Immerse Yourself in Works of Art Offered in Celebration of the Harn Museum’s 30th Anniversary

The Harn Museum of Art first opened to the public on September 22, 1990. Over the past 30 years, the Harn Museum has served more than 2.5 million visitors with engaging exhibitions and creative programs made accessible through free admissiton. In honor of its 30th Anniversary, the Harn’s fall exhibition schedule is bursting with a wide range of artwork sure to provide inspiration, escape, solace and introspection.

Visitors can travel to the fields of oats and poppies that surround Claude Monet’s home in Giverny, France by viewing the painting, Champ d’avoine (Oat Field). This work, on view in Highlights from the Modern Collection, was recently re-installed as a kick-off to the Harn’s 30th Anniversary. The Harn’s Monet recently returned from its travels to Denver, Colorado and Potsdam, Germany. More than half a million people viewed the painting while it was traveling with the exhibition Claude Monet: The Truth of Nature.

Monet painting at the Harn Museum and people installing the framed picture
Left: Claude Monet, “Champ d’avoine (Oat Field),” 1890, oil on canvas, Gift of Michael A. Singer
Right: Harn exhibition staff re-installing the Monet

The exhibition Dreaming Alice: Maggie Taylor Through the Looking-Glass provides an escape down the rabbit hole into a land created by author Lewis Carroll and interpreted by artist Maggie Taylor. The whimsical subject matter and well-known characters from “Through the Looking-Glass, and What Alice Found There” combined with Maggie Taylor’s fantastical dream-like imagery offer a unique viewing experience for all ages.

Maggie Taylor art at the Harn Museum and people viewing art
Left: Maggie Taylor, “He was part of my dream.,” 2017, pigment inkjet print, Courtesy of the artist
Right: Harn visitors in the Dreaming Alice exhibition

Peace, Power and Prestige: Metal Arts in Africa offers an exploration of the roles of metal objects in sustaining, unifying and enhancing life in African communities. For millennia, African metalsmiths have drawn upon the inherent power and beauty of metal to create dazzling and enduring objects. More than 140 fascinating examples are on display dating as early as the 9th century.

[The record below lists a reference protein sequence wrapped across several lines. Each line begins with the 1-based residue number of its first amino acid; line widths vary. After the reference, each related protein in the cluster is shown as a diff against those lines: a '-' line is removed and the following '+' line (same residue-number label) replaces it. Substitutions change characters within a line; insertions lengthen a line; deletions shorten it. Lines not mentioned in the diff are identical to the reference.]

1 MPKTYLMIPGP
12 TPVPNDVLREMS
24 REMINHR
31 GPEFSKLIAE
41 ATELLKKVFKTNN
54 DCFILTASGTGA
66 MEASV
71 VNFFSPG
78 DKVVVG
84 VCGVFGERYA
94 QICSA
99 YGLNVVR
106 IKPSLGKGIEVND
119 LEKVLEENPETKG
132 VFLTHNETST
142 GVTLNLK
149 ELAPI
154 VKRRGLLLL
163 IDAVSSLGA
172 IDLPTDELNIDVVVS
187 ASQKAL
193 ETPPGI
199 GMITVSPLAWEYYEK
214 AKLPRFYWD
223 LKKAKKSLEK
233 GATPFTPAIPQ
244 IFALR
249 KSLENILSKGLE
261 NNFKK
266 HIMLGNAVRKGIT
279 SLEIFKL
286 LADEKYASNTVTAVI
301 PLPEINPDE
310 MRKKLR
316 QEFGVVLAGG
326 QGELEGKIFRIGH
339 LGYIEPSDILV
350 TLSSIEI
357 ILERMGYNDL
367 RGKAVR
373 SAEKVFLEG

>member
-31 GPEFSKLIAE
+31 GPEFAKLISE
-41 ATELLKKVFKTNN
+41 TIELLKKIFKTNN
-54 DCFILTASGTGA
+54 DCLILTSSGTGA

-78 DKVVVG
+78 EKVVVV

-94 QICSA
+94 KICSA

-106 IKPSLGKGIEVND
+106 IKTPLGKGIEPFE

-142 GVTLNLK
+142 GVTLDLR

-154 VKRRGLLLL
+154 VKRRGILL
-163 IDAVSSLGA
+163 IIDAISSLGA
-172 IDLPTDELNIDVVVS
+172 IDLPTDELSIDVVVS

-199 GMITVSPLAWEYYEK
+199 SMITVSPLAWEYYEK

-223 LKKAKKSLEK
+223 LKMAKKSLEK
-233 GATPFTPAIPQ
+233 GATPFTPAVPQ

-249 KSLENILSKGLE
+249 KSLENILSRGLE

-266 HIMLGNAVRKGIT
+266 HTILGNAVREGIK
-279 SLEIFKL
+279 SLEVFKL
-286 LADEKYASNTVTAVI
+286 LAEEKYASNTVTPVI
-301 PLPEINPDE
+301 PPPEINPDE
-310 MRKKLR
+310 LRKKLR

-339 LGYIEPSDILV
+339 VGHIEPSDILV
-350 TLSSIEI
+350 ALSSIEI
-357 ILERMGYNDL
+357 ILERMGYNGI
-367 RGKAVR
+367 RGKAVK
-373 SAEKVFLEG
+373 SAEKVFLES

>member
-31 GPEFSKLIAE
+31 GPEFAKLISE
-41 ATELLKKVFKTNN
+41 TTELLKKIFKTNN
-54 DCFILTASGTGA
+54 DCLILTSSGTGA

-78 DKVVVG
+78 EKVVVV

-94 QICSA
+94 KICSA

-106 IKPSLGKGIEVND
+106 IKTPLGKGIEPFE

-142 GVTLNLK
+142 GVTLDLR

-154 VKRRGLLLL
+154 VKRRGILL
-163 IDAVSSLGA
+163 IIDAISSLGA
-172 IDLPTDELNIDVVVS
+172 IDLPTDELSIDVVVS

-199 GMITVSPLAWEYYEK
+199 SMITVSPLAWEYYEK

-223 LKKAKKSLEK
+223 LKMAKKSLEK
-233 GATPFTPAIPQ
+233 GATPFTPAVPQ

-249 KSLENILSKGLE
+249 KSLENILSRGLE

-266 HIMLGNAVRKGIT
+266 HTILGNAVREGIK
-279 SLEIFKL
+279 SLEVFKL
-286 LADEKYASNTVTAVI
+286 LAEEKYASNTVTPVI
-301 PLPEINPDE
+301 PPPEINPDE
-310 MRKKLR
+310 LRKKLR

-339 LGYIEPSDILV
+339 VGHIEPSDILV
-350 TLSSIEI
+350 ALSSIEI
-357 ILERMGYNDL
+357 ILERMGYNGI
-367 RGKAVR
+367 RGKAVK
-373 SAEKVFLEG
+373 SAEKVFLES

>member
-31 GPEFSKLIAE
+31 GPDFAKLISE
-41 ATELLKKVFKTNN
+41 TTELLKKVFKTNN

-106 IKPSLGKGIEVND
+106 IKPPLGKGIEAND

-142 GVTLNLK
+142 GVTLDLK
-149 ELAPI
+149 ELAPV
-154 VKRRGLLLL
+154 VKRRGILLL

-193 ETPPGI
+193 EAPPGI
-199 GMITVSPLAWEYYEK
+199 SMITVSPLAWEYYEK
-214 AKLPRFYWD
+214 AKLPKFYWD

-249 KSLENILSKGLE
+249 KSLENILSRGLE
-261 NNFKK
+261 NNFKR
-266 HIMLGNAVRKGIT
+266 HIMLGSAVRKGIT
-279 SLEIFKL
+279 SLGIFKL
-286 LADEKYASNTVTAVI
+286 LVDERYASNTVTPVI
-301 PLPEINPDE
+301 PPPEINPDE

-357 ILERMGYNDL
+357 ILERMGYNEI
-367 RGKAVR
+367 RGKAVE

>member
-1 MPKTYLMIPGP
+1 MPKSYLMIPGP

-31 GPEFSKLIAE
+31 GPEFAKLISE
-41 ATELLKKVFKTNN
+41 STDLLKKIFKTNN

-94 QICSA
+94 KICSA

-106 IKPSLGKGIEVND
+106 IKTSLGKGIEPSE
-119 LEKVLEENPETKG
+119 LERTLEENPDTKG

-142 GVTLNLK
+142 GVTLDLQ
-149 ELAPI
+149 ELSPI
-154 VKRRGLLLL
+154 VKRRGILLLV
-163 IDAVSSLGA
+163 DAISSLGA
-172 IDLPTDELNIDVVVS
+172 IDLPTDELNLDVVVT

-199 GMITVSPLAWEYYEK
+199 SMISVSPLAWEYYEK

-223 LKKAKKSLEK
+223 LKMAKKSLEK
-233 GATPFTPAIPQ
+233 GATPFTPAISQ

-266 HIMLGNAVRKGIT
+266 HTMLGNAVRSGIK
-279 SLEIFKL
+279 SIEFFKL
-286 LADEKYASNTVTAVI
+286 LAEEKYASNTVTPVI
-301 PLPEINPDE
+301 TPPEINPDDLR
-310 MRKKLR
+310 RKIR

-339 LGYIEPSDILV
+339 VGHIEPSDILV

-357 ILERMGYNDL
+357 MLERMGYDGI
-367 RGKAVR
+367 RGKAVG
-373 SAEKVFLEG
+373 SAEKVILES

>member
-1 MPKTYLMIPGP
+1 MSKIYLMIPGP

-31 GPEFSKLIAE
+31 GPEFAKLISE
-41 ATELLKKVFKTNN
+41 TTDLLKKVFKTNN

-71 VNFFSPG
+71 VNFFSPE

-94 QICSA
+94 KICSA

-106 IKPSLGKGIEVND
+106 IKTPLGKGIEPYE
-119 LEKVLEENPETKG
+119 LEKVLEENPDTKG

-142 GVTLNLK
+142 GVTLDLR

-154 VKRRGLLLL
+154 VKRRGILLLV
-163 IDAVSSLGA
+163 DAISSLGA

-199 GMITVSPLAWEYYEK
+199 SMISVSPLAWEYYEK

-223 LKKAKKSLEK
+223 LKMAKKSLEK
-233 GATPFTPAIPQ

African Metal Work exhibit at the Harn Museum
Left: Kota-Obamba or Mindumu artist, Gabon, “Reliquary guardian figure (mbulu ngulu),” 19th century, brass, copper, wood, collection of Drs. Nicole and John Dintenfass, photograph by Vincent Girier Dufournier
Right: Harn visitors in the Peace, Power and Prestige exhibition

Breaking the Frame: Women Artists from the Harn Collections, opening September 24, is organized specifically to celebrate the Harn’s 30th Anniversary and reflects the Harn’s focused efforts to collect works of art by women. Forty-four international works of art by thirty-four artists address gender roles, sexuality, equity, diversity, adversity and inclusion.

Rania Matar, "Minty, Kayla, Leyah, Layla, Cambridge, Massachusetts, 2020," 2020, archival pigment print
Rania Matar, “Minty, Kayla, Leyah, Layla, Cambridge, Massachusetts, 2020,” 2020, archival pigment print, Museum purchase, funds provided by the David A. Cofrin Acquisition Endowment

Extraordinary objects created for their beauty, displayed alongside everyday objects initially meant for practical use but later appreciated as works of art can be discovered in Everyday to the Extraordinary: Highlights From the Korean Collection. Ceramics in the exhibition span nearly 2,500 years of history, from the Three Kingdoms Period (57 BCE–668 CE) to the present, while paintings date from the Joseon Dynasty (1392–1910) and into the 20th century.

Korean artist, "Wine bottle (sulbyeong) with dragon decoration," Joseon Dynasty (1392-1910)
Korean artist, “Wine bottle (sulbyeong) with dragon decoration,” Joseon Dynasty (1392-1910), 18th century, glazed porcelain, Gift of General James A. Van Fleet. Photograph by Randy Batista

Global Perspectives: Highlights from the Contemporary Collection features global interconnectedness. Works of art create conversations from a variety of mediums and perspectives covering Asia, Africa, Europe, and North, Central and South America. Don’t miss the large-scale portraits by Kehinde Wiley that command the space within the exhibition.

Kehinde Wiley, "Dogon Couple," 2008, oil on canvas
Left: Kehinde Wiley, “Dogon Couple,” 2008, oil on canvas, museum purchase, funds provided by the David A. Cofrin Acquisition Endowment and Caroline Julier and James G. Richardson Acquisition Fund, Dogon Couple © 2008 Kehinde Wiley. Used by permission. Collection of the Harn Museum of Art.
Right: Visitors in the Global Perspectives exhibition

These are only a few of the highlights you will discover at the Harn Museum of Art. For more information about exhibitions, as well as events such as the upcoming virtual “Museum Nights: 30th Anniversary Celebration” on October 8, featuring internationally known artist Radcliffe Bailey, visit

The Harn Museum of Art is located on the University of Florida campus, and is open Thursday through Saturday from 10 a.m. to 5 p.m., and Sunday from 1 to 5 p.m. Admission is free.

Guest article courtesy of Tami Wroath, Director of Marketing and Public Relations, Harn Museum of Art, University of Florida

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